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Thursday, March 03, 2005

Peggy Noonan gives advice to CBS

She has a whole column of good advice, but I think this bit is the most important:

Then open it up--trust your correspondents in the field. Let them tell you the story. Don't tell them what the story is from New York, after you've read the Times and the Washington Post. Let them tell you the story. Let them be our eyes. What really happened today in Iraq, what are U.S.soldiers doing, what's the mood in the green zone among people who've been there a while? What are they selling in the local candy store in Tikrit, what are young men doing for jobs, what are mothers making for dinner, what's available to put in the pot, how are the schools going, is it usual for an 8-year-old girl to go to school each day or has that gone by the boards because of war? What do American soldiers think of what Americans back home think of the war, what is their impression of our impression? What does a 'letter from home' look like now? Is it a DVD? What is it like to live in a place where everything's been fine and calm for 10 days and you know you've turned a corner and just as you're thinking this there's an explosion 10 blocks away and suddenly you hear sirens and people are cowering in doorways?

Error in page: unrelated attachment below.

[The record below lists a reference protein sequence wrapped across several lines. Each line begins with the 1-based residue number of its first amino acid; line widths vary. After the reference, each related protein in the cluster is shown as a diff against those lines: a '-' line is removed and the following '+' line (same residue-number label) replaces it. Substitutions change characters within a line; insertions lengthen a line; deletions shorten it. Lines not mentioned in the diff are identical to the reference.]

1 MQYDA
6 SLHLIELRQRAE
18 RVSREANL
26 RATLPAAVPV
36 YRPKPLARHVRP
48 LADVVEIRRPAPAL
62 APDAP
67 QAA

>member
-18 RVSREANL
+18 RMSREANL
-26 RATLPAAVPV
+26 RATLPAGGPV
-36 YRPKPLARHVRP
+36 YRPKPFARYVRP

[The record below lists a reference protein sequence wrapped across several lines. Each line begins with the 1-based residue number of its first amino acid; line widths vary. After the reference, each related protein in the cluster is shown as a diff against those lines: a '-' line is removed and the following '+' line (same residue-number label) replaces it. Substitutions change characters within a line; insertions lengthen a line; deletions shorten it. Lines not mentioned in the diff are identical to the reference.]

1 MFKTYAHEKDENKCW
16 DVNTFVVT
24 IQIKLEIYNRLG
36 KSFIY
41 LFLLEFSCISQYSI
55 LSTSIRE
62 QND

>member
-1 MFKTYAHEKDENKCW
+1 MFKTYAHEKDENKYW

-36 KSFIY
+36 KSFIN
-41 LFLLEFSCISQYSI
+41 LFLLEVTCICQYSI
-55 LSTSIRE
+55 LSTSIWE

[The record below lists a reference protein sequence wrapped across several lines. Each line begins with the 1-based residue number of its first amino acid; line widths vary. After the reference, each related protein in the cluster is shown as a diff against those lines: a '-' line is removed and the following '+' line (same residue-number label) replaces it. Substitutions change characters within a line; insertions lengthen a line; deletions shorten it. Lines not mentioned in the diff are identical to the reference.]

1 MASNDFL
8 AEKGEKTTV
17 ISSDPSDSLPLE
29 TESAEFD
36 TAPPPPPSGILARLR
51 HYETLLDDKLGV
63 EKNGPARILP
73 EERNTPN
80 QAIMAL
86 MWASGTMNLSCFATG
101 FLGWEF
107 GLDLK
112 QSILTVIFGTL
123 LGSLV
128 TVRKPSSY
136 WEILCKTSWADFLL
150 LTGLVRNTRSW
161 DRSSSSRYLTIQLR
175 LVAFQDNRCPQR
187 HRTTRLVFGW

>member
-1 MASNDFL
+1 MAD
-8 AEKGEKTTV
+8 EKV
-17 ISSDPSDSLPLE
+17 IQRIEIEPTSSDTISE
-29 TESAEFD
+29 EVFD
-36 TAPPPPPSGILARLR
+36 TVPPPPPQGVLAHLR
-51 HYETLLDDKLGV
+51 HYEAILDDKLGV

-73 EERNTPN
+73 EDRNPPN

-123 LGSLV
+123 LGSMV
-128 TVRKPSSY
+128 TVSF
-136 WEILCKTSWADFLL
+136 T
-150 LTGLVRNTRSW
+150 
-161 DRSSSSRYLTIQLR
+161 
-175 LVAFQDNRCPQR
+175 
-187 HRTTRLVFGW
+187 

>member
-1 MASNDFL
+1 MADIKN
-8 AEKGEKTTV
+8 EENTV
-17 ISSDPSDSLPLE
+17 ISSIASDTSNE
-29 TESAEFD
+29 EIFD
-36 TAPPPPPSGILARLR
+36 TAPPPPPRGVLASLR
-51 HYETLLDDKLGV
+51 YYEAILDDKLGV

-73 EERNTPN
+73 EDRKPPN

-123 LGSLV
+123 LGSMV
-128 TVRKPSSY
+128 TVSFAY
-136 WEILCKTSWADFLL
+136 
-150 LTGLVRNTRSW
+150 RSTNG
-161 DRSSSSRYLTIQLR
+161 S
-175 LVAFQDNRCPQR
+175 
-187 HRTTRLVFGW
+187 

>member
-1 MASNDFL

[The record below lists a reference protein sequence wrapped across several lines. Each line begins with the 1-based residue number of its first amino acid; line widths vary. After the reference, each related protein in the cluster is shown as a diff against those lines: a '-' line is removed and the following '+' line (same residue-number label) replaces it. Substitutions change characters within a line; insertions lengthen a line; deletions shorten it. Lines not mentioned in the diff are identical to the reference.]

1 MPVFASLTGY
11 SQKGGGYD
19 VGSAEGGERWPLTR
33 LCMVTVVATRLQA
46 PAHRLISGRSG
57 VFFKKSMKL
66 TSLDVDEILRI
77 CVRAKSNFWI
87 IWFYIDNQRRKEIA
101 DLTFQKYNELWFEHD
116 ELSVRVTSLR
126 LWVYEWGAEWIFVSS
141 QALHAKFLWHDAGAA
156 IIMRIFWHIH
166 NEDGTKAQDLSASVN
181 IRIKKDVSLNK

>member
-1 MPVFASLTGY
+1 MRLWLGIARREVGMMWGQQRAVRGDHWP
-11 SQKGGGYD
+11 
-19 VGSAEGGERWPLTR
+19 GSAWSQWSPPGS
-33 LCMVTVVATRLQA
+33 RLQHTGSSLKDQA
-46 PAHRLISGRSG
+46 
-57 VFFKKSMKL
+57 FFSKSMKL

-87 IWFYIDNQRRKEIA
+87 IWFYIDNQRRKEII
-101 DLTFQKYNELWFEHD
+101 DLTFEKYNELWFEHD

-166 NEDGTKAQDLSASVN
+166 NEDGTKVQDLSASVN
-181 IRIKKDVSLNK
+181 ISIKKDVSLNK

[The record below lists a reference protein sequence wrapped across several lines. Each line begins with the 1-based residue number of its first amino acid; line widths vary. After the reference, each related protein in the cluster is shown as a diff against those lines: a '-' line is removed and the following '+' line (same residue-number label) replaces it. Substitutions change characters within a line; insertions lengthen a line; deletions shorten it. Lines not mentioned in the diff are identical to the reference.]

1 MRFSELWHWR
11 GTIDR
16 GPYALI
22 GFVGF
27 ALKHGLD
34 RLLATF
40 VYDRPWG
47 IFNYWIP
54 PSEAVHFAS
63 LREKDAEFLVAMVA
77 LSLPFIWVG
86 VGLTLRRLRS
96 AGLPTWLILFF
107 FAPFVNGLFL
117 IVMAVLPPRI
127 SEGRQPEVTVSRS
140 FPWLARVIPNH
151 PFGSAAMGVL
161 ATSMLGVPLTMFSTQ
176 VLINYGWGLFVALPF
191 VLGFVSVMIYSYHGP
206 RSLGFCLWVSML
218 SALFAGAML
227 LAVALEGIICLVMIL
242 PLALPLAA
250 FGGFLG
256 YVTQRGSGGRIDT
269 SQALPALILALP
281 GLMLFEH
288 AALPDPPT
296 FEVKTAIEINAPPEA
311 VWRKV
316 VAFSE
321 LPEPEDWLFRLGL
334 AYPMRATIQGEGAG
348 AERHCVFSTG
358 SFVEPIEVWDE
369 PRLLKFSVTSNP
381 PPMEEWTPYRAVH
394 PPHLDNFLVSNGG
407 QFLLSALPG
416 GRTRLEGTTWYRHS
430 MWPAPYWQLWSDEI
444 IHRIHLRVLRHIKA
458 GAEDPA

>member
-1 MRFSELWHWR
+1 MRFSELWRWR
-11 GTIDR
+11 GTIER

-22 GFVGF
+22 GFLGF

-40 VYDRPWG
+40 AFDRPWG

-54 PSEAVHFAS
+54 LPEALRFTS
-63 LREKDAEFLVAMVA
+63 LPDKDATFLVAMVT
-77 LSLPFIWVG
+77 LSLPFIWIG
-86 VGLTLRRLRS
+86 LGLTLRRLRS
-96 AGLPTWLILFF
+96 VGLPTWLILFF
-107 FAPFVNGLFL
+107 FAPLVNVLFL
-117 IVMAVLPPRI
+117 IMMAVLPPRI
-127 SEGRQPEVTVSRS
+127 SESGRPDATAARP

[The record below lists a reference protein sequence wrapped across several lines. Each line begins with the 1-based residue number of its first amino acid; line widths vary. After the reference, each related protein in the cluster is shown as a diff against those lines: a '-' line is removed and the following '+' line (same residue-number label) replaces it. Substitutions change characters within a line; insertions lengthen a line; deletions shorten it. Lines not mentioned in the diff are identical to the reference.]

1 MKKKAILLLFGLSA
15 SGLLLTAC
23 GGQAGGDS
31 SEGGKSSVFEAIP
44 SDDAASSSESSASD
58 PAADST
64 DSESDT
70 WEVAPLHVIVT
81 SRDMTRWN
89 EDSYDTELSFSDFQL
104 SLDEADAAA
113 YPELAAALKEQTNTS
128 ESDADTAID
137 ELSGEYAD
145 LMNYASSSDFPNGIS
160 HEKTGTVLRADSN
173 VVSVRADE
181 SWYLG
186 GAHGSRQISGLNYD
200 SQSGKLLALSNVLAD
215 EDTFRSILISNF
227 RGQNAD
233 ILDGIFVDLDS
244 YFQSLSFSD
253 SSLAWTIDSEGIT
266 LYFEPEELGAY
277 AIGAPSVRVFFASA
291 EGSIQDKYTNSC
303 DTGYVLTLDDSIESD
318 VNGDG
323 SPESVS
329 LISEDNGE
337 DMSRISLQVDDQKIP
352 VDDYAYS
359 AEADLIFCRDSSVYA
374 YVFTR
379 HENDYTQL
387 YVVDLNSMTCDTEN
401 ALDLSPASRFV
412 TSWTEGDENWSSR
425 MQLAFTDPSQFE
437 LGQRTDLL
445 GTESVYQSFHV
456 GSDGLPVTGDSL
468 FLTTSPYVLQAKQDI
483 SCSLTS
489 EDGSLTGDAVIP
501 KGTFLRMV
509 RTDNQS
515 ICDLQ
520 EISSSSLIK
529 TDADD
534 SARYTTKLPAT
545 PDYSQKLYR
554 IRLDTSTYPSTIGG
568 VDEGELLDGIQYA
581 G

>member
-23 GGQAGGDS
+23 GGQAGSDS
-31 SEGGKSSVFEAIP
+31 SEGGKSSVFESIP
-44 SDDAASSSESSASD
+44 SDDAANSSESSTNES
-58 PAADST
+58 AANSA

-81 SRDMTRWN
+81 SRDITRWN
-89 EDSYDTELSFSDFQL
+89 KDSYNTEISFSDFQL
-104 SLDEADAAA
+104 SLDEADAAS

This is the sort of news that would matter, and it's all too lacking in television news today. Television still has more power than any other medium, especially to convey emotions and connect people.


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